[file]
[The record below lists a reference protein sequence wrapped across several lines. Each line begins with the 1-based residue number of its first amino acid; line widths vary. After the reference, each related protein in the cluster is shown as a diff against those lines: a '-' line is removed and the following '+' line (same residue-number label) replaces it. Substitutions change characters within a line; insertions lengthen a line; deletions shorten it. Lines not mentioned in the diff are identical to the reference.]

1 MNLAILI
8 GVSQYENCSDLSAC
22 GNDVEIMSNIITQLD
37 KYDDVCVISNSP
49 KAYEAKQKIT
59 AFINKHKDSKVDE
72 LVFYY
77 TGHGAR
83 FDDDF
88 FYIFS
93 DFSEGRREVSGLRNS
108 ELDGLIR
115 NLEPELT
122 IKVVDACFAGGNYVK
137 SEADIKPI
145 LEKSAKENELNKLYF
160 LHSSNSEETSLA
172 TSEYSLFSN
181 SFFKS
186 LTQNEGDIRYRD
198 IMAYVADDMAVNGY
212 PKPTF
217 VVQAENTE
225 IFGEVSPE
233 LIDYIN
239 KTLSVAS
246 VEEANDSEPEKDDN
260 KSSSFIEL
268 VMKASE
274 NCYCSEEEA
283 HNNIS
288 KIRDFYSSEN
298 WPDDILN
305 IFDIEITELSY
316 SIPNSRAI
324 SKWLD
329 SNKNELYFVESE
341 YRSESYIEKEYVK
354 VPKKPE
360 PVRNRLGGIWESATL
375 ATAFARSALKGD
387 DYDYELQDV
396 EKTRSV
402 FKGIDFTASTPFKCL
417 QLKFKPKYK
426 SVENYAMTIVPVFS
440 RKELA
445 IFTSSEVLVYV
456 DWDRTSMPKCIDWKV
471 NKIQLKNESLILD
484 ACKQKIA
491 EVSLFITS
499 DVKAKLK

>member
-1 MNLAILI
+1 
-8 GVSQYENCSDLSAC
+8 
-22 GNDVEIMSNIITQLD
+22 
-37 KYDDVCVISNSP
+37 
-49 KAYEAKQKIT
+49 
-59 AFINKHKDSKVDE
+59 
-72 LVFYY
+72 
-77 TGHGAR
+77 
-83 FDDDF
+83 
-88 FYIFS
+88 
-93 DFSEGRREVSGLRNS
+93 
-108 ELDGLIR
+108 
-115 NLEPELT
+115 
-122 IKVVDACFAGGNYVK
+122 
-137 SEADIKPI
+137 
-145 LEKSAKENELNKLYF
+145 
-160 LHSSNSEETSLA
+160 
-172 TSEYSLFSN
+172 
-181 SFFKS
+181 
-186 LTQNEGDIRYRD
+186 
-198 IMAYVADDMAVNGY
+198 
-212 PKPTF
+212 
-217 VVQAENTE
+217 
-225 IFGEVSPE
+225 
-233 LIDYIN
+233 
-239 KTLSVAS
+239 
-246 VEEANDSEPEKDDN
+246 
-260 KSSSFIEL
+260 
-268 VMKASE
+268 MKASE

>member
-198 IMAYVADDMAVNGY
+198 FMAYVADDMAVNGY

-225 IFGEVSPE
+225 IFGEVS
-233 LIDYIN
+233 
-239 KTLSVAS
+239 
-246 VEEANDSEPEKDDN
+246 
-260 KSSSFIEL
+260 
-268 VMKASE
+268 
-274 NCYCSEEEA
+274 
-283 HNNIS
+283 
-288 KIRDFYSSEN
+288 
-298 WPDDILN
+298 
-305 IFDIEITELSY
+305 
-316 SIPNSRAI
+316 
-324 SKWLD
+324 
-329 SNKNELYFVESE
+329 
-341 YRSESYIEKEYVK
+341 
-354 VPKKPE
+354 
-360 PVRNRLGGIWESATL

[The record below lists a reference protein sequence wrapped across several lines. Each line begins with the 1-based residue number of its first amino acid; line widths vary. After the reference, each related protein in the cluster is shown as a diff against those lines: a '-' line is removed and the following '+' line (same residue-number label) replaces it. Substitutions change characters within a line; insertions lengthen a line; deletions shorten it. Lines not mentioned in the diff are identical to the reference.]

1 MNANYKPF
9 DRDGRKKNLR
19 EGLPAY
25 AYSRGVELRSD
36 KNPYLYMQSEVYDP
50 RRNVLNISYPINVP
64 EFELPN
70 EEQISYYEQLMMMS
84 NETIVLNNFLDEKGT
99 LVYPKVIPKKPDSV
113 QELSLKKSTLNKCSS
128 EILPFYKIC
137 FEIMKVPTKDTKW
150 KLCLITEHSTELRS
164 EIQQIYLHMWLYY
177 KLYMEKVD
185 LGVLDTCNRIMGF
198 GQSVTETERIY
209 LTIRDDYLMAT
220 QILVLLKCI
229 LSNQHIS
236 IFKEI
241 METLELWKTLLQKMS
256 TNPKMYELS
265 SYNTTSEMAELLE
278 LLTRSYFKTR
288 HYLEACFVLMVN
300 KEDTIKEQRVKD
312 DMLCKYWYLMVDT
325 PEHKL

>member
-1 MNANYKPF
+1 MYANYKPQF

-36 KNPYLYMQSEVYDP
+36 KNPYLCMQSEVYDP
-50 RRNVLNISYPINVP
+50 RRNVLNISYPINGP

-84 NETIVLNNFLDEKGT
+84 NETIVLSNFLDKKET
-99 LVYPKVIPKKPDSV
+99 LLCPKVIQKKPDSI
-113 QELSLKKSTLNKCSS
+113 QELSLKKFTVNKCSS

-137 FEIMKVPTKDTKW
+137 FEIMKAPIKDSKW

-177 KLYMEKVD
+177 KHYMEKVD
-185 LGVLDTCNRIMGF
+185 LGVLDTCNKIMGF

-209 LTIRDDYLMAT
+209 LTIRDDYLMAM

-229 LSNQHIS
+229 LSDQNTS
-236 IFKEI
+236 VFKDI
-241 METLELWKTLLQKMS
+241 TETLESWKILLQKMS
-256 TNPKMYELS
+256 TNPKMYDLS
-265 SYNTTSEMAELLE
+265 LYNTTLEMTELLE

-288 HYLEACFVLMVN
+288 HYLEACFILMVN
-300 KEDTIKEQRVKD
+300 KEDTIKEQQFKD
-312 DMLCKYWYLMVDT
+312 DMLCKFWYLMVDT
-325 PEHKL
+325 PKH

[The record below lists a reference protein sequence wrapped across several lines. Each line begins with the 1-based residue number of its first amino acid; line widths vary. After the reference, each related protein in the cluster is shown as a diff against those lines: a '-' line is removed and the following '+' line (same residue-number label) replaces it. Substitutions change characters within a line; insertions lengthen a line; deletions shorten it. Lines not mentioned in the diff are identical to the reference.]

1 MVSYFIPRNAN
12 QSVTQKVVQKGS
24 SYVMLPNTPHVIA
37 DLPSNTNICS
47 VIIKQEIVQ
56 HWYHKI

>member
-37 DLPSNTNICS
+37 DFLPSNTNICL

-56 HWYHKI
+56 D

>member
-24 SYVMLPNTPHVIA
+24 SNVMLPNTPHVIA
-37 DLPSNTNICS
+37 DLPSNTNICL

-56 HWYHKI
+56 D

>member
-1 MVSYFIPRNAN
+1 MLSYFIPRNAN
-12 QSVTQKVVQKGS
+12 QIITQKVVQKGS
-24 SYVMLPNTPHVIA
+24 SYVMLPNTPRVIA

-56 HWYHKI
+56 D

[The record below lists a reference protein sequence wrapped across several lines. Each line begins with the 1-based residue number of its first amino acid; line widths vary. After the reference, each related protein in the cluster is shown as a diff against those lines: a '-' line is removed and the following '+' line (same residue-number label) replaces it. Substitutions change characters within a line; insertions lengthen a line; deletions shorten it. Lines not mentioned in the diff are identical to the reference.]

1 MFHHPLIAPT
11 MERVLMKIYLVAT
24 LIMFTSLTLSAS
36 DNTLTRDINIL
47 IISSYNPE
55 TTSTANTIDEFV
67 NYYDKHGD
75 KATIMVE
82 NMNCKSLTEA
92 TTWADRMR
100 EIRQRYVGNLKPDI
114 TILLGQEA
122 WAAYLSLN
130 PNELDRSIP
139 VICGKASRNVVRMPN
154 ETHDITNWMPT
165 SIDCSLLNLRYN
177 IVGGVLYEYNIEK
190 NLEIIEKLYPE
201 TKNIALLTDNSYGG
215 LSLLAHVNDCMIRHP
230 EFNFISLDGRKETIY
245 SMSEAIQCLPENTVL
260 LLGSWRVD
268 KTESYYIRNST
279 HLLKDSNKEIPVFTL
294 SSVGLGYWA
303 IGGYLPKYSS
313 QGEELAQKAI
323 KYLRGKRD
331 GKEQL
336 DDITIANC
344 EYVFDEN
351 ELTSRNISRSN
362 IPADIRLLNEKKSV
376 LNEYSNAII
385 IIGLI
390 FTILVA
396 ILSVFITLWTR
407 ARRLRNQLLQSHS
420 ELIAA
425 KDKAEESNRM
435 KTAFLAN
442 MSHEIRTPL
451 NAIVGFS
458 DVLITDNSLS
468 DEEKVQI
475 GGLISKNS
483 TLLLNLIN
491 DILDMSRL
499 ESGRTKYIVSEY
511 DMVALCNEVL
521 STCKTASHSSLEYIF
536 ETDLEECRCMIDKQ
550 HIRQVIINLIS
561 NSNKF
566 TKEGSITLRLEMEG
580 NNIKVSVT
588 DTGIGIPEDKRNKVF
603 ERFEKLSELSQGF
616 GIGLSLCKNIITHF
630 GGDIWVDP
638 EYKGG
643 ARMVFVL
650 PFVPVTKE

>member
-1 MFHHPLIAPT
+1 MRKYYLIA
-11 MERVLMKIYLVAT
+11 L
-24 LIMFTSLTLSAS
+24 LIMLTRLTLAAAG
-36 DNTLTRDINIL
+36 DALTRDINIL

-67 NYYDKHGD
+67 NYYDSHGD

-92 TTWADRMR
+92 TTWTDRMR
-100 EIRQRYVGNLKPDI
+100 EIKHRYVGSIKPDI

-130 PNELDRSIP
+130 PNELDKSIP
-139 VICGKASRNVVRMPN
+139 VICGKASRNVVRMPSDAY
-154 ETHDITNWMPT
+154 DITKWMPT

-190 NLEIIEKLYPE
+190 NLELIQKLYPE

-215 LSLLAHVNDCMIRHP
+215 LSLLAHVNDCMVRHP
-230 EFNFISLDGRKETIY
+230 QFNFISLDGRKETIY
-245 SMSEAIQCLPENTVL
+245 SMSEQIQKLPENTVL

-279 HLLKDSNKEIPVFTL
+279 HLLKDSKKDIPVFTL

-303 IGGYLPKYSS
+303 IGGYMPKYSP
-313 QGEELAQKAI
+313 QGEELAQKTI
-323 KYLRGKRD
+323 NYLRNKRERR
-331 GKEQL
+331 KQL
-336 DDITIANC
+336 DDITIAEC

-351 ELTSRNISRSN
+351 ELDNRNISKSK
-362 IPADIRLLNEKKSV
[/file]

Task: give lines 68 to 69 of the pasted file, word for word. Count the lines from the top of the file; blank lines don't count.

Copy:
-72 LVFYY
+72 